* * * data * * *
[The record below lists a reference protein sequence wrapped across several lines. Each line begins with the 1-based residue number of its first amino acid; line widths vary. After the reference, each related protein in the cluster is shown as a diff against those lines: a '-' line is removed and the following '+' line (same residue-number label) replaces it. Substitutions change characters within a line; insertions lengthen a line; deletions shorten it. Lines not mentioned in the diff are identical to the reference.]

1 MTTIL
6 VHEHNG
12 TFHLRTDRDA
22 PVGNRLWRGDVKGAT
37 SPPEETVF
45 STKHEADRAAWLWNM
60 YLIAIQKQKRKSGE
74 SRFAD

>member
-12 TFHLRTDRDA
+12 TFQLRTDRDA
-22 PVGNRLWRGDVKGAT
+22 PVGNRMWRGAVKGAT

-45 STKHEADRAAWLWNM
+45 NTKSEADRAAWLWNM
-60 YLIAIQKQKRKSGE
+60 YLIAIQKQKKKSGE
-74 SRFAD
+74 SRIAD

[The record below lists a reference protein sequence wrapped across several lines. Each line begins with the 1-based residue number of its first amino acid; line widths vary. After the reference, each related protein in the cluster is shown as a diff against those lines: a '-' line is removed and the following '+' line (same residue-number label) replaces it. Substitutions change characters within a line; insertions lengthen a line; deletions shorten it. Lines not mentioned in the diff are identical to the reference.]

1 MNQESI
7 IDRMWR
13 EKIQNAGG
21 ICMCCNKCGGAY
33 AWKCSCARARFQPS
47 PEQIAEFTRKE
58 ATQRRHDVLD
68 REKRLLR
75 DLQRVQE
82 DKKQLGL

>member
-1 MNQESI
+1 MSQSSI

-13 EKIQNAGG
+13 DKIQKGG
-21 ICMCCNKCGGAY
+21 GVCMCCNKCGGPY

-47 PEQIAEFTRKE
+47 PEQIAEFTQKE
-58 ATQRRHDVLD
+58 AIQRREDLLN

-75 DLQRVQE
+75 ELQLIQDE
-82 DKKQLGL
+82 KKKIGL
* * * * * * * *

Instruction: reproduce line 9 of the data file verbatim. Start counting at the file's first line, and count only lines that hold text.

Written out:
74 SRFAD